Have you ever wondered why you can’t seem to stick to healthy eating despite having the motivation and knowledge? You may have read countless nutrition articles, stocked your fridge with fresh fruits and vegetables and follow every food blog under the sun. Yet, for some reason, you can’t quite align your actions with your diet goals. Why is this and what can we do about it? This article explores the impact that willpower has on our ability to overcome temptation and outlines three simple, yet effective strategies we can use to increase our willpower.
What is willpower and what causes it to fail?
Willpower is the ability to delay gratification by exerting control over our behaviour. Anyone who has tried to stick to a diet will be familiar with the feeling of trying to control that impulse to eat unhealthy foods, despite really, really wanting to. Walter Mischel, an American psychologist, developed a popular theory termed the “Hot-and-cool” system to explain why willpower fails. Mischel describes the cool system as the rational, decisive and goal oriented part of us. For example, an individual who has a long term goal of losing weight utilises the “cool” system every time they desire junk food, but consciously turn it down. In comparison, the “hot” system refers to our emotional and impulsive side. For instance, that same individual whose goal is to lose weight would use the “hot” system when spontaneously acting upon their impulse to eat junk food. According to Mischel, Willpower fails whenever the “hot” system overrides the “cool” system. There are a multitude of factors which may weaken willpower. These include stress, fatigue, alcohol, habit, genetics, motivation and the time between the action and its associated reward or punishment.
Thus, if you want to successfully stick to your diet goals, it is important to acknowledge that like the muscles within your body, if overworked, willpower can become fatigued. This is why it is vital to manipulate your environment in a way that promotes healthy eating behaviours. This can be achieved by determining when your willpower is at its weakest and ensuring that you aren’t surrounded by temptation at that time. For example, if you find that your willpower is weakest after a long day at work, you can curb late night snacking by ensuring that you clear your kitchen of unhealthy, processed foods, instead replacing them with readily made, healthy alternatives.
However, we can’t always control our environment to prevent us from steering off track. What do we do in times when our co-worker has bought in baked goods, or when we are headed to the cinema? Here are three effective strategies that can be used to strengthen your willpower and help you eat healthy, in any scenario.
1) Have the mindset that every bite matters
Every time you give in to eating food that is detrimental to your health goals, you strengthen your body’s ‘giving in muscle’. Strengthening this behaviour will increase the likelihood that you will give in over and over again. In contrast, by resisting tempting food, you will slowly build your ‘resistance muscle’. As this behaviour gets stronger, you will find it increasingly easier to resist tempting food. That being said, it is important to treat yourself every so often, as this prevents us from giving up on our healthy eating intentions all together.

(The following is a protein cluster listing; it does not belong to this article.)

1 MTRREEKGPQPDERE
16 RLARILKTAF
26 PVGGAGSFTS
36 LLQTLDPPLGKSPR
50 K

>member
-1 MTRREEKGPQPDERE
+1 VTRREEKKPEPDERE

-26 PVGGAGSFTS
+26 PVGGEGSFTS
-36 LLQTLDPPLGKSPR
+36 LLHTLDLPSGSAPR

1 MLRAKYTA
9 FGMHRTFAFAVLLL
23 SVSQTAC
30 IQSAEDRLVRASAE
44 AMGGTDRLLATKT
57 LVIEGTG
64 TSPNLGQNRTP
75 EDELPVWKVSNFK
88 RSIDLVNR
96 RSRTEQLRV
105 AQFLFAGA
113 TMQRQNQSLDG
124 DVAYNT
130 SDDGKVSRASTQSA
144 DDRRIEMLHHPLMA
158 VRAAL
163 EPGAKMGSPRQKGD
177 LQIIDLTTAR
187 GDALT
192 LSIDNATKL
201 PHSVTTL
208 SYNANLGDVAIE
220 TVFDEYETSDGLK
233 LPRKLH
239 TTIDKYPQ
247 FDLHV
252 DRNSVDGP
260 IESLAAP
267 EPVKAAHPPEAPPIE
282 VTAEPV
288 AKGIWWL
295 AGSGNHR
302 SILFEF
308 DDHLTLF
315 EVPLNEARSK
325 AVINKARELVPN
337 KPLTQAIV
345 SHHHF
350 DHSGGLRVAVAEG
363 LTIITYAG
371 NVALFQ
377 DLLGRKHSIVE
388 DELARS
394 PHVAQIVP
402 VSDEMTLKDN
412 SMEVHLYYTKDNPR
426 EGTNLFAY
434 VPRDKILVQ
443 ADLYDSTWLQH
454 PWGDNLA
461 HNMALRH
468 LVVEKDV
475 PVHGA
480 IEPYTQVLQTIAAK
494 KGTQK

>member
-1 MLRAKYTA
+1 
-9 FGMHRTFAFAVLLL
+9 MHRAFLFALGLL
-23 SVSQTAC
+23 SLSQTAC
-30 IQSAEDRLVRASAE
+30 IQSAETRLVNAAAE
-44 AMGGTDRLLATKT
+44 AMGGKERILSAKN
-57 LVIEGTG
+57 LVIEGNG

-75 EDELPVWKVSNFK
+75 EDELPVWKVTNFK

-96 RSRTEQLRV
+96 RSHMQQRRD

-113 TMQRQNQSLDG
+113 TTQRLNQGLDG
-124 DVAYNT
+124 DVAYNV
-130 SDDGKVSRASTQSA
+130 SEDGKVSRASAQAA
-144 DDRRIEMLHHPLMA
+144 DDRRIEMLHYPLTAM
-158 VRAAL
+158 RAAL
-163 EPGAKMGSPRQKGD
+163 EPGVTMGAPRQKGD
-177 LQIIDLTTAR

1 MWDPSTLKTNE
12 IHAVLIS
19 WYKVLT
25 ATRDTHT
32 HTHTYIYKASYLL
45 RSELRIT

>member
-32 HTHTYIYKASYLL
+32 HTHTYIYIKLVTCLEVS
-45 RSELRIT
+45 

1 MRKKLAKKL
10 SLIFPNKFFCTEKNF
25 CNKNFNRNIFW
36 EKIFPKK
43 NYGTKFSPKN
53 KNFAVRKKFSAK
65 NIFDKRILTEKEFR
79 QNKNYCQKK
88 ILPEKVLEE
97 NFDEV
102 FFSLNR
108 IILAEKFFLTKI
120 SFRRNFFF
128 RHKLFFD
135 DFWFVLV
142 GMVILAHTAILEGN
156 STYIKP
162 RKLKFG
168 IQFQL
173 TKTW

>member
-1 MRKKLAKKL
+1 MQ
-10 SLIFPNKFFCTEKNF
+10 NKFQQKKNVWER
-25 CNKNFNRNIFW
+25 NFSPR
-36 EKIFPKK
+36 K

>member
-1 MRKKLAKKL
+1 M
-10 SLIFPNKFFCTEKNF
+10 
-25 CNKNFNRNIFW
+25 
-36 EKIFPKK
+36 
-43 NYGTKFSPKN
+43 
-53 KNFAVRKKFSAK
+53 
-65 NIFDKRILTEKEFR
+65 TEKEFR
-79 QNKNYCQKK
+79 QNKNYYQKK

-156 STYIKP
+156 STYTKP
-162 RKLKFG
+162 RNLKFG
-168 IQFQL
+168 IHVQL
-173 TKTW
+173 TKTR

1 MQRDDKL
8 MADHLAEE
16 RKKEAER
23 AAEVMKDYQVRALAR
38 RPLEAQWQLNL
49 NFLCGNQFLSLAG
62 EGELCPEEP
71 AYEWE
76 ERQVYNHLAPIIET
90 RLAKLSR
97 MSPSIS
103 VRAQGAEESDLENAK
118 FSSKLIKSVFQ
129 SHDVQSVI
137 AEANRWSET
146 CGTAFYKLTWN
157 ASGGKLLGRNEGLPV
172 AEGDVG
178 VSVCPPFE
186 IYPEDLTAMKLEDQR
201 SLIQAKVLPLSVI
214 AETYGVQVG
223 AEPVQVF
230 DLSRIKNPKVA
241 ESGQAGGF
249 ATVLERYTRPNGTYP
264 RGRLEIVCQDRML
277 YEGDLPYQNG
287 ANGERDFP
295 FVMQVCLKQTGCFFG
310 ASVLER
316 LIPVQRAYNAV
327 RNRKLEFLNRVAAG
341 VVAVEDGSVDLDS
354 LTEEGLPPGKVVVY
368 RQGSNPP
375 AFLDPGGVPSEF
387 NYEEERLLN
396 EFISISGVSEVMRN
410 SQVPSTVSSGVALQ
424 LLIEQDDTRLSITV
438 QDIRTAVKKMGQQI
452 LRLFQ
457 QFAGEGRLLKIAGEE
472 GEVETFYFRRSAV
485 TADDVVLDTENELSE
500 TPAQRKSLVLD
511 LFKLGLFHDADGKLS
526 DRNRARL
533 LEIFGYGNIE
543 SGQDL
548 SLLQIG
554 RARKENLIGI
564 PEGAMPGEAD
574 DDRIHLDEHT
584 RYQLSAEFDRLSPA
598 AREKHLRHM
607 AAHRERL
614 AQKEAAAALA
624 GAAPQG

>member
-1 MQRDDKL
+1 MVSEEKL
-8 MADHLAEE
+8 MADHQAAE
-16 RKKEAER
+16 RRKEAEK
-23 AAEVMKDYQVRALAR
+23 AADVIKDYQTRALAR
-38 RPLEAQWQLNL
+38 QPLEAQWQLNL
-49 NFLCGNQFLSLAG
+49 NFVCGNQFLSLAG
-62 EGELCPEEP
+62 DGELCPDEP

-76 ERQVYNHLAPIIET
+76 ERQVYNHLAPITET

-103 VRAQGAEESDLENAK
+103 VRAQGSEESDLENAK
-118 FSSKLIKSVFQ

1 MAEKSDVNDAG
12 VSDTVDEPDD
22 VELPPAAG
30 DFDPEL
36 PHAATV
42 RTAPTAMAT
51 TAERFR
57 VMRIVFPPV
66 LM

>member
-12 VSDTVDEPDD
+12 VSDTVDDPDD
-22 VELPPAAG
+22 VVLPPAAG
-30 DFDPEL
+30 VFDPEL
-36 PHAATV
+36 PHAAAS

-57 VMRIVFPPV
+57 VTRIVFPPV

2) Create a system whereby the rewards of sticking to your goals and the consequences of giving into temptation are immediate
When we are confronted with tempting food, we perceive both the rewarding taste and the consequences of avoiding the food to be immediate. In contrast, we perceive the long term reward of good health and long term punishment of ill health to be in the distant future. This phenomenon makes it difficult for us to stick to healthy eating. There are two effective strategies which can be used to overcome this. Firstly, you could make your long term goal visible to yourself every day, such as by sticking the rewards of good health and consequences of poor health up in your kitchen. Additionally, you could create a point system whereby you accumulate points towards something you truly desire each time you stick to your goals. Such points could be taken away whenever you steer off track. These two strategies help to make the long term rewards and consequences immediate.
3) Have a strong why
Another important factor for strengthening your willpower is to ensure that you have a strong drive to achieve your goal. Reminding yourself every day about the meaning and value of your goal will make it easier for you to choose healthy foods. Research has shown that willpower is more easily depleted in those who feel obligated to exert self-control (such as to please others) than those who’s self-control comes from their own intrinsic goals and motivation.
Alana Willis is passionate about all things health and nutrition. You can usually find her at the beach, with a smoothie in one hand and a good book in the other, soaking up that great Aussie sun. She is currently completing the Bachelor of Science and Master of Nutrition and Dietetics at the University of Sydney and foresees herself one day running her own dietetics practice. With a major in psychology, Alana is fascinated by the relationship between food and our mental state, and how our psychology can be used to implement healthy eating behaviours.
Alana’s keen interest in health and nutrition is reflected by her writing. With her scientific background, Alana critically analyses everything she hears and reads, ensuring that her writing is current and evidence based. You can see more of her writing featured in the Dietitian Connection Newsletter and the Feel Great Challenge founded by biggest loser host, Hayley Lewis.